Masters were instructed and encouraged to “treat your slaves the same way, giving up the use of threats, because you know that both you and they have the same master in heaven, and there is no favoritism with him” (v.9). Truly, “The principle of v.8 obtains for masters too; those who do well will receive the Lord’s reward—whether they are slave or free.” 30 Not only in ancient times but today as well, whatever their social status may be, believers should find their primary sense of duty in living so as to be pleasing to God, serving as the Lord’s representative so well that others see Christ in them. As Pollard expresses it,
Have Thine own way, Lord!
Have Thine own way!
Hold o’er my being absolute sway!
Fill with Thy Spirit till all shall see
Christ only, always, living in me!31
These same principles are well illustrated in Paul’s words to the Roman Christians (Rom. 8: 12-15). He reminds the believers there that they no longer need to be enslaved by human passions and standards (vv. 12-13). In a forensic sense, “All who are led by the Spirit of God are the sons of God. For you did not receive the spirit of slavery leading again to fear, but you received the Spirit of adoption, by whom we cry, ‘Abba, Father’” (vv. 14-15). The NLT is certainly correct in gendering the word “spirit” in two ways. The spirit of slavery to sin contrasts the natural man with the Spirit (Holy Spirit) as, “The agent through whom the believer’s sonship is both bestowed and confirmed.”32 Therefore, not only does the believer have access to the Father, but God the Father is so honored and treasured by the believer that he can cry out through the leading of the Holy Spirit with a term of endearment and respect: “Abba.”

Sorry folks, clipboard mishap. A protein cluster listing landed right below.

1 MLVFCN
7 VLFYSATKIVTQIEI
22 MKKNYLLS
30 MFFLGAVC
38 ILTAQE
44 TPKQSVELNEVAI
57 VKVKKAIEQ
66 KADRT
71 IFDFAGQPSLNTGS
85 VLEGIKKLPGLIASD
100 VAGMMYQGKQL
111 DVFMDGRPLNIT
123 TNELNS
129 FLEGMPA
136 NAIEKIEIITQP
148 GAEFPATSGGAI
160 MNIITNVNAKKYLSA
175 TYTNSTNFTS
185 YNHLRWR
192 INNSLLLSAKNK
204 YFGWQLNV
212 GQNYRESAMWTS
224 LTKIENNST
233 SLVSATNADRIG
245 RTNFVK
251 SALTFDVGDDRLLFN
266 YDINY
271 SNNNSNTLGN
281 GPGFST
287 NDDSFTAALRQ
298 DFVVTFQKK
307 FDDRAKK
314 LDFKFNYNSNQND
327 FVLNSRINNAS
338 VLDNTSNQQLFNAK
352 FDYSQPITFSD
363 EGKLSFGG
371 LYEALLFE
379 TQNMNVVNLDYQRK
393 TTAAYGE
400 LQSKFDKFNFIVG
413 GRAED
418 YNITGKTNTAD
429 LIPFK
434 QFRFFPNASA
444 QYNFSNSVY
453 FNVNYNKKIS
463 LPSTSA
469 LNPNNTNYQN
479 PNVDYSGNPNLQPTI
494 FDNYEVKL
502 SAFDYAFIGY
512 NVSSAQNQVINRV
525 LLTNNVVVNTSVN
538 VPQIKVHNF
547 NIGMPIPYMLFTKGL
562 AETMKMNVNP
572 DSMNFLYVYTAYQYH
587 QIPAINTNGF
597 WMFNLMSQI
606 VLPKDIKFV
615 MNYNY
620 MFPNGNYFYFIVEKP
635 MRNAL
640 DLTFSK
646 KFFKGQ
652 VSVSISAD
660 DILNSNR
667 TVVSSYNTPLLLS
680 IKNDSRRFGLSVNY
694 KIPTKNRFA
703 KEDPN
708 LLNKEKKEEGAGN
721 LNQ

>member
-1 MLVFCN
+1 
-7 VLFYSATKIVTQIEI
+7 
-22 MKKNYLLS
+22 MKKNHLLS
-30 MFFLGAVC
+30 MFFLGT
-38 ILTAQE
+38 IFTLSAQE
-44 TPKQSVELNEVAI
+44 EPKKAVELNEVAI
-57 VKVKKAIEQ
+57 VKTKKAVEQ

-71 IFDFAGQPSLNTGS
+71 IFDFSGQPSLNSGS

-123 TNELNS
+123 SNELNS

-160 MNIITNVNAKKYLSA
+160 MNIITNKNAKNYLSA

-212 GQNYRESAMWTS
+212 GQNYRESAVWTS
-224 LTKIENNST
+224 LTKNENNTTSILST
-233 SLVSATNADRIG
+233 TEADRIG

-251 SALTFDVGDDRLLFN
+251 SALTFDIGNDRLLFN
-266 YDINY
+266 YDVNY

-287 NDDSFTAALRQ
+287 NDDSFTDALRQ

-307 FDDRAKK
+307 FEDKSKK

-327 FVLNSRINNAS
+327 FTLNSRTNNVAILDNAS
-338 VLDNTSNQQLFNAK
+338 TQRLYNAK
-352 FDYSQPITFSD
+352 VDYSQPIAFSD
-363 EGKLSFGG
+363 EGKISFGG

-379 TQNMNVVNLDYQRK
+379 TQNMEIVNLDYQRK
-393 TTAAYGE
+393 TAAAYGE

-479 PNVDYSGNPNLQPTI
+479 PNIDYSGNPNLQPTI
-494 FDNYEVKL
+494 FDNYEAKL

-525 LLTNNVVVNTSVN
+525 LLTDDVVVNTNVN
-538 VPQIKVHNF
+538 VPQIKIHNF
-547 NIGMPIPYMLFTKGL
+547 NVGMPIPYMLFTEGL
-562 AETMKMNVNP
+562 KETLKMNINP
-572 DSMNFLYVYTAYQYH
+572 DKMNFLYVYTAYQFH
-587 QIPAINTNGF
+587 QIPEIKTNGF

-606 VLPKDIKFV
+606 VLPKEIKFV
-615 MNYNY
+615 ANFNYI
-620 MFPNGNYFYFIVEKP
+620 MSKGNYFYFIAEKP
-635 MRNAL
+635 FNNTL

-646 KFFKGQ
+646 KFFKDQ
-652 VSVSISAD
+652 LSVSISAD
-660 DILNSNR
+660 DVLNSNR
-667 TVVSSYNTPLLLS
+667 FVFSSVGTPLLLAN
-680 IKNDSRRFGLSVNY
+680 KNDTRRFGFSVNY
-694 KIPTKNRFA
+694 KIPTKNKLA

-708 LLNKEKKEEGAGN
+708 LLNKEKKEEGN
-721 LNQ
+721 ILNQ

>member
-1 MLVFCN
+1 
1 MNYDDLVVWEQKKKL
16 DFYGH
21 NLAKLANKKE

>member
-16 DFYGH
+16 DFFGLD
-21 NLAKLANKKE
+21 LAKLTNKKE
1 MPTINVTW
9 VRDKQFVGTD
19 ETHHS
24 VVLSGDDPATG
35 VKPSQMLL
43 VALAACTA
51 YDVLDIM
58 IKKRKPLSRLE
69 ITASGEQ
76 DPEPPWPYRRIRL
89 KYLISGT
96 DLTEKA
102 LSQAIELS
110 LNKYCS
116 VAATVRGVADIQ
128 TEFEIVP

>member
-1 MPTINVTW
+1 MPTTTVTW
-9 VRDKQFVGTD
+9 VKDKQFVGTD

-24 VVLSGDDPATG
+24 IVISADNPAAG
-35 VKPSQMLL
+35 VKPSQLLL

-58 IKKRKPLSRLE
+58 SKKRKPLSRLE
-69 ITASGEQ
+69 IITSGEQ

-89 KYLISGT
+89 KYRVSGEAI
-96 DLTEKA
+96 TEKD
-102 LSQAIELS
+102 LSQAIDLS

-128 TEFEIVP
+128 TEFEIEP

Jesus’ use of “Abba, Father” in his prayer in Gethsemane, just before his arrest and crucifixion, gives credence to his legitimate family relationship and to his intimacy with God the Father (Mark 14:36). Thus France point out that Jesus’ use of the term, “Abba,” “Conveys the respectful intimacy of a son in a patriarchal family. And in that sense Jesus’ use of this form of address to God is striking and unparalleled , until it was taken over by his followers.”33 Mohrlang adds, “The Spirit does more than simply give us new power for living. Deep within, moving us to address God as ‘Abba, Father…, the Spirit of God assures us that we are indeed children of God, part of God’s own dearly loved family—and that we can therefore boldly lay claim to children’s privileges.”34 Having been taken into union with Christ, today’s believers may also have such a sense of a family relationship and deep intimacy with God that they honor him, stay in communion with him, and do their best to reflect his will and standards in their lives.
Paul goes on to point out that adoption carries with it the further promise that we believers, “who have the firstfruits of the Spirit, groan inwardly as we eagerly await our adoption, the redemption of our bodies” (v. 23). Truly, as believers in Christ led by the Holy Spirit, not only was this true for the Roman Christians but even now believers do not belong to Satan, they are not his slaves, but are free citizens. Even more, they have been adopted— formally become members of God’s family. As spiritually the “new birth” pictures believers’ being born into the family of God (John 3:5-7), adoption portrays them as being granted the privileged and responsible position of children of God (Gal. 3:23-29) as well as the living and assured hope of the eventual redemption of our bodies.